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Saturday, June 15, 2024

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The Supreme Court throws out a Trump-era ban on gun bump stocks; a look at how social media algorithms and Shakespearian villains have in common; and states receive federal funding to clean up legacy mine pollution.

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The Supreme Court for now protects access to abortion drug mifepristone, while Senate Republicans block a bill protecting access to in-vitro fertilization. Wisconsin's Supreme Court bans mobile voting sites, and colleges deal with funding cuts as legislatures target diversity programs.

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As summer nears, America's newest and largest international dark sky sanctuary beckons, rural job growth is up, but full recovery remains elusive, rural Americans living in prison towns support a transition, while birth control is more readily available in rural areas.

Advocates: NYC budget makes great strides, but more is needed

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Tuesday, May 7, 2024   

New York City advocates are excited yet concerned about the 2025 budget.

In recent weeks, funding was restored to certain education programs such as shelter-based community coordinators. They helped more than 40,000 city students living in temporary housing. Funding for school psychologists and social workers was also restored.

Randi Levine, policy director at Advocates for Children of New York, said other programs need to be saved.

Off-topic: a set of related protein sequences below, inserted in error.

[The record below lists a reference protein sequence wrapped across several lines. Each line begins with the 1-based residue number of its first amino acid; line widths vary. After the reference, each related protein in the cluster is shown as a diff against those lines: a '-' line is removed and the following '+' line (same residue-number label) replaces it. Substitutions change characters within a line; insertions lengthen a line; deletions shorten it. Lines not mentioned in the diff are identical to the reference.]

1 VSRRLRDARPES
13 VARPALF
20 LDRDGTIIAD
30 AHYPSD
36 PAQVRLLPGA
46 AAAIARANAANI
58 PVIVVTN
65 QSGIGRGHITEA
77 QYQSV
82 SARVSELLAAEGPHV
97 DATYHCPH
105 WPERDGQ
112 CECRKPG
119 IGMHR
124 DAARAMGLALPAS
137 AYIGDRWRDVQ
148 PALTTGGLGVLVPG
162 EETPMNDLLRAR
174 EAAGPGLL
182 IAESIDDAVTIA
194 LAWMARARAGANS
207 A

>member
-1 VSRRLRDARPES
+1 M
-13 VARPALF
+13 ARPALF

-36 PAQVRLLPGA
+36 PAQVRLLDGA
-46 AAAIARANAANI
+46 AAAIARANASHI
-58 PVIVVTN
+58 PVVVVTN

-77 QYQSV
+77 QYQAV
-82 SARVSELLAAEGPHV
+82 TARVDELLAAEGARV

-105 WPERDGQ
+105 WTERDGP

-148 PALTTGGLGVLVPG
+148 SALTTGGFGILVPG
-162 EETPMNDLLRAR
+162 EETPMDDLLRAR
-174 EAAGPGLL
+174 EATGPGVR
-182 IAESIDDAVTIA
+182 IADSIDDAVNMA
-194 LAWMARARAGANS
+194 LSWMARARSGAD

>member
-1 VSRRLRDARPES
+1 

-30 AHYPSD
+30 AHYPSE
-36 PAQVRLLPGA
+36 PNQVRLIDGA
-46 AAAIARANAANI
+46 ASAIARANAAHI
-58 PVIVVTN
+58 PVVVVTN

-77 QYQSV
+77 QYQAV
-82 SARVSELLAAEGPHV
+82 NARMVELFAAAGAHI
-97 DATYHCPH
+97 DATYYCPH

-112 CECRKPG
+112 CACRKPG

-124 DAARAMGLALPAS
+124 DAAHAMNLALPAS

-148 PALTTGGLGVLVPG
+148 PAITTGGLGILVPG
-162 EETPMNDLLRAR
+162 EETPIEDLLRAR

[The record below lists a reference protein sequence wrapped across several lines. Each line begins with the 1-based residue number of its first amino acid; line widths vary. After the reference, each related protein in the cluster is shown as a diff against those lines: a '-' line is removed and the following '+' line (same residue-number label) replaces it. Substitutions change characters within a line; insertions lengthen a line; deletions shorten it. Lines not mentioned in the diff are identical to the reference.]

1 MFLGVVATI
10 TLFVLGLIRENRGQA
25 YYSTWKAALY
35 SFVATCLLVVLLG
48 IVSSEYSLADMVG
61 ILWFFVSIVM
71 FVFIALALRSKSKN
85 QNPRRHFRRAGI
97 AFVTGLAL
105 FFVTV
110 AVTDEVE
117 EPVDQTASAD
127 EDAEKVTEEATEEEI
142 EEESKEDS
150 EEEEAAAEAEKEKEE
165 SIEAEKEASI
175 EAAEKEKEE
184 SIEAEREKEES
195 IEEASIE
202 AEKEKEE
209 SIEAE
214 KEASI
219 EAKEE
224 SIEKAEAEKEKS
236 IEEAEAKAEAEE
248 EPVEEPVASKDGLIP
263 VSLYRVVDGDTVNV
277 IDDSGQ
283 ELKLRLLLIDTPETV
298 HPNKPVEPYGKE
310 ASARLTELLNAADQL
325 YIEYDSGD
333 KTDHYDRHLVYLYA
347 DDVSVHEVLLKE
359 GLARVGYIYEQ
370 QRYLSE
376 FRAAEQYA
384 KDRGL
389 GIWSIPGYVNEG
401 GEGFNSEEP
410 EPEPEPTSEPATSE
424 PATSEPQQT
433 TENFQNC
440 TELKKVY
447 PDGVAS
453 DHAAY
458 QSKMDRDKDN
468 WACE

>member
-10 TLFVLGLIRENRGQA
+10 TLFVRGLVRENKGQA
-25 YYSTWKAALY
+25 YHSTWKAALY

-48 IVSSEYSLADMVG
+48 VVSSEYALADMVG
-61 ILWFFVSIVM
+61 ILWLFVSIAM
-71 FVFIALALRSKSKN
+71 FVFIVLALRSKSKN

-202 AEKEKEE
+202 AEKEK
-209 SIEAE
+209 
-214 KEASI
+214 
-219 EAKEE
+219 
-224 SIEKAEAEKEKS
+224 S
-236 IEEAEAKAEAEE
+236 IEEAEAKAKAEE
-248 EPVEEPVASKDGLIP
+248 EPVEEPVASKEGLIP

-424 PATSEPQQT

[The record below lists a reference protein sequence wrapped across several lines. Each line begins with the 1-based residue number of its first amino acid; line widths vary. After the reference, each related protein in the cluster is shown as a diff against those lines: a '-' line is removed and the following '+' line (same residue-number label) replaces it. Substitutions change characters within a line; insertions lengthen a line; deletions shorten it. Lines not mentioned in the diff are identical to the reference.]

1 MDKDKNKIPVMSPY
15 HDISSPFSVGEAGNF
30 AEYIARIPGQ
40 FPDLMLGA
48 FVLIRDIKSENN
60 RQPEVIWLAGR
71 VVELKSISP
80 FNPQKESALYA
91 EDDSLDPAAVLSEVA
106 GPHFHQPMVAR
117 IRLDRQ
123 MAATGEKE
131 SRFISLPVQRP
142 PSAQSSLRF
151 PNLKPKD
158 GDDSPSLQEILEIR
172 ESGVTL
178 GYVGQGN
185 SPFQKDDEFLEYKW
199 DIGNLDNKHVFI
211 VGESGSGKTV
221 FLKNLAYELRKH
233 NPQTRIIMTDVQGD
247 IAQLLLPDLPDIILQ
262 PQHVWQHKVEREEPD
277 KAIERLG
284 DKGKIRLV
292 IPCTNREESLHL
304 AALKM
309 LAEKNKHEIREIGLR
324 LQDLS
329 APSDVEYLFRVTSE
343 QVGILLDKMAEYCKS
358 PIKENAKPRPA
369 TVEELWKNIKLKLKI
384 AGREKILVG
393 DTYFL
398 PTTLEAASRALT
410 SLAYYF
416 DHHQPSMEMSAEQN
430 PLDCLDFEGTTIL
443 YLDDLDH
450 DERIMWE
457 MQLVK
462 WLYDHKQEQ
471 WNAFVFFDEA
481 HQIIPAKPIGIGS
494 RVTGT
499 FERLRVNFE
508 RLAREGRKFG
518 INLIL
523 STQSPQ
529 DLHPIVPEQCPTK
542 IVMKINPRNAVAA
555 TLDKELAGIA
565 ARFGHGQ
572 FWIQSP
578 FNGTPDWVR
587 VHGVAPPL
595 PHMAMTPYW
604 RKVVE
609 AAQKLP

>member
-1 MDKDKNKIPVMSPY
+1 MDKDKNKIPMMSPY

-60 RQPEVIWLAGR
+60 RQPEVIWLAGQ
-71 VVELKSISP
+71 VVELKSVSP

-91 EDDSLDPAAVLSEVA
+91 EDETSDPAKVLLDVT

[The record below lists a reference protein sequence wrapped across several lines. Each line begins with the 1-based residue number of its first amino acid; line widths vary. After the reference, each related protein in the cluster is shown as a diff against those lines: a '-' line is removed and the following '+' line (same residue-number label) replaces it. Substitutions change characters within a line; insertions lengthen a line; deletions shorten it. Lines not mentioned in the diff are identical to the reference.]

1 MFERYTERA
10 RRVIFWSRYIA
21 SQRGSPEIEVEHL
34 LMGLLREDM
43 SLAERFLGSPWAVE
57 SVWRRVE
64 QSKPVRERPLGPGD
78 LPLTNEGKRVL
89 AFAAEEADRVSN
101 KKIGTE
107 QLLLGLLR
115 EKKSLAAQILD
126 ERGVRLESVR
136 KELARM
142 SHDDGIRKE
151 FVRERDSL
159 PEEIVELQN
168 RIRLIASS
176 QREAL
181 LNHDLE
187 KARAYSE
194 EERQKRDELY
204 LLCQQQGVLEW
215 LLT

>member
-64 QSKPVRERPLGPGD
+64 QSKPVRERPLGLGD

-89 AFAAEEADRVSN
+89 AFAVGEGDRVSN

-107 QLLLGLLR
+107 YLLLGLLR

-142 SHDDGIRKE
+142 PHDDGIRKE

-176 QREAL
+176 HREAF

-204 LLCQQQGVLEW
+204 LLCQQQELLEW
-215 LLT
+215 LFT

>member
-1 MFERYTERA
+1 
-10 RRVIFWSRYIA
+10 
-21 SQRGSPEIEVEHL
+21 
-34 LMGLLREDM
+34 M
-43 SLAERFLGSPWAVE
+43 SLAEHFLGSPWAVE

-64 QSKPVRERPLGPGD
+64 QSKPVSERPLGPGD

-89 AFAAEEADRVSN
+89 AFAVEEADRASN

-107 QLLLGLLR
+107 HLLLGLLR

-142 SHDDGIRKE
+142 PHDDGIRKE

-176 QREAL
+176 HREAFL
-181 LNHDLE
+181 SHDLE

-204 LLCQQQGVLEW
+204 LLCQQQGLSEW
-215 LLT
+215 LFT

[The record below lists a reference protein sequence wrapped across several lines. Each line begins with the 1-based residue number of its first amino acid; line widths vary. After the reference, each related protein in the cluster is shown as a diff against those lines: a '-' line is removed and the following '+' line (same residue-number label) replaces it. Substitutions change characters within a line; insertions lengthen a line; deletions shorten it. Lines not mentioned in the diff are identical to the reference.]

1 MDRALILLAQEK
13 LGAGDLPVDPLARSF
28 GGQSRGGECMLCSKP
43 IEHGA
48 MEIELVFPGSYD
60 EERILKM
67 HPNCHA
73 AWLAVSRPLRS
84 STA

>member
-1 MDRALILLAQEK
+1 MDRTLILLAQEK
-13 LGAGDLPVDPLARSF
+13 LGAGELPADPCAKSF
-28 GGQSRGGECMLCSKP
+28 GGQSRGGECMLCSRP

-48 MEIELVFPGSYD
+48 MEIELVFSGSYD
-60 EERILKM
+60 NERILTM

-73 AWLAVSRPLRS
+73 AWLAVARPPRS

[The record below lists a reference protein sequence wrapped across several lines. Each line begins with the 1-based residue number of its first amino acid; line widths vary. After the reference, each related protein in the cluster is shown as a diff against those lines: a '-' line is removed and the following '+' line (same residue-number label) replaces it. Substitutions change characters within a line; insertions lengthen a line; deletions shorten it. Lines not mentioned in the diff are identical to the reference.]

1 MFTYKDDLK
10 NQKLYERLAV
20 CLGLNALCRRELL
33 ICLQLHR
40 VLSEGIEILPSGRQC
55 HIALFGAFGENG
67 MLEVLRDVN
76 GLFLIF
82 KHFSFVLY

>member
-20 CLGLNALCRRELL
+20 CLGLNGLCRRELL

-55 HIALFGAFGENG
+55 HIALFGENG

"Funding is running out for the Mental Health Continuum, which is a program that provides students in 50 schools with access to expedited mental health care, and is very important especially when we have a youth mental health crisis," Levine asserted.

Other programs facing cuts include restorative-justice practices which help schools reduce suspension. The budget's feedback has been mixed considering many programs will stay, although some could still be cut. Although the programs began using short-term funding, Levine feels their lasting effects in a post-pandemic world make them a permanent necessity.

Immigrant education programs are on the chopping block too. Promise NYC provides child care for kids regardless of their immigration status, and the immigrant family communication and outreach initiative helps parents who do not speak English learn about their kids' school.

Murad Awawdeh, president and CEO of the New York Immigration Coalition, said it would be a mistake to cut funds for things such as the language access program.

"That program, which would expand language access across the city of New York, which would build an interpreter bank as well as build translation cooperatives across the city and could save the city millions of dollars, was defunded and not restored," Awawdeh pointed out.

He added the recently passed state budget does give New York City enough funding to restore certain initiatives, but not enough to bolster others. Awawdeh argued with housing unaffordability continuing and people struggling to make ends meet, the city has to step up to aid everyday New Yorkers.


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